Relentless Pursuit Streamlining Technology
Tag lines come and go, but streamlining technology is a purpose that will not waver. Although we have over 35 years transforming business, some lessons are so painful that you are either forever demoralized or emerge dramatically stronger. Whatever the outcome, the easiest thing to do is blame others or the circumstances. The reality is that leaders are always responsible and it is no different in this story.
Small Town Boy Does Good. After 14 years traveling the nation and rising through the ranks, I bought out the owner who originally started the firm in 1978. The owner was a gregarious man who could sell a 6 figure deal an hour from meeting a customer. He also easily humbled you not only with business savvy, but as a millionaire regularly assisting with hospice. When the complexity of new technology began to wear on him, it never occurred to me to do anything other than buy him out.
Art of the Long Con. By that time, I had hired most of the staff. One in particular was a Cox Internet installer. He was an Eagle Scout with limited experience, but good intelligence and learned quickly. Two years later, Eagle was my right hand technical person eclipsing all others. The firm was growing fast and Eagle was concerned about hiring a “friend” that he knew from Eagle Scouts, but who already had certifications. Since they were really just acquaintances, we both decided there was little conflict and we hired the barnstormer too. Barnstormer turned out to be a solid performer, but I learned sometime later that the two were actually best friends.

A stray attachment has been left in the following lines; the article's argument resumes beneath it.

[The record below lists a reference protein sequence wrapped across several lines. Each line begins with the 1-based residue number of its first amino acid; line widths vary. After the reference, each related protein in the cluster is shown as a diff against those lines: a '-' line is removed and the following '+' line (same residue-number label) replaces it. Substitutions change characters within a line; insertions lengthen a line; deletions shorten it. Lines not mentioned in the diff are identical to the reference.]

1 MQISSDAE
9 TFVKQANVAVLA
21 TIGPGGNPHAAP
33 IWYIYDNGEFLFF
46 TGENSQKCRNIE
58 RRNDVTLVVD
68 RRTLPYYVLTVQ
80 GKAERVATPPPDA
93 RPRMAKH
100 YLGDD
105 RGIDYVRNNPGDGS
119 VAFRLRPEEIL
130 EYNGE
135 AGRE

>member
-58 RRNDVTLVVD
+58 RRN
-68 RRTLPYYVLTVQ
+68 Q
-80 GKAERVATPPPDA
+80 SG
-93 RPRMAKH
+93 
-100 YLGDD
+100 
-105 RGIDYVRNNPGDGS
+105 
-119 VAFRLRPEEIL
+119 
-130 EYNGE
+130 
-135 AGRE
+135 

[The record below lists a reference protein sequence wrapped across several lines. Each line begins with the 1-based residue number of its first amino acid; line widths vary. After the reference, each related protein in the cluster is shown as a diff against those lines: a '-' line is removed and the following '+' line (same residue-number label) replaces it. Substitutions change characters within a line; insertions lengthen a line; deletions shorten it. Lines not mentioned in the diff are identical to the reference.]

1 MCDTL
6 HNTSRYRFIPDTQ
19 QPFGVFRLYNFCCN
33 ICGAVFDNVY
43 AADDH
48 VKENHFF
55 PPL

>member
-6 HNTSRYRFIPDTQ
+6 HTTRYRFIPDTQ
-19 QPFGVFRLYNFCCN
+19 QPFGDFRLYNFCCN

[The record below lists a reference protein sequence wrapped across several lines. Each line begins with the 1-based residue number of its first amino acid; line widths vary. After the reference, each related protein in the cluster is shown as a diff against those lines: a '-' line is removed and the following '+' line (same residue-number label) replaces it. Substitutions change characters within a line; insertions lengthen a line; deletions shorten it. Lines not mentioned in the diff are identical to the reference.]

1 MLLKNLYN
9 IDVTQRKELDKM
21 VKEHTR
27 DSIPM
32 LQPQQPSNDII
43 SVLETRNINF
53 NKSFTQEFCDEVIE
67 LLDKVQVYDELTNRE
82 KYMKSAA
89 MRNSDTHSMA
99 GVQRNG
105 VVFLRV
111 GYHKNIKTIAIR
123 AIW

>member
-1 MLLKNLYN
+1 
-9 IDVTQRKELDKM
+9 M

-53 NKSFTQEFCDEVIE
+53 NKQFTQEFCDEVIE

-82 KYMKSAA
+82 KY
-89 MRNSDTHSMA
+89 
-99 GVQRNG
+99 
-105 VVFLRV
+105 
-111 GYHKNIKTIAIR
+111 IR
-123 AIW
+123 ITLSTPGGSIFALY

Topple the Competition. Since we were the first Microsoft Gold Partner in Oklahoma, customers were eager to work with a vetted service provider. We expanded to Oklahoma City with Eagle running the branch, while we continued to groom Barnstormer locally. Then the talons came out, as both Eagle and Barnstormer began to complain profusely about how terrible their peers were. Even worse, both Eagle and Barnstormer seemed to just lay down. There was little revenue from Eagle’s branch and limited billing from Barnstormer months after his son was born.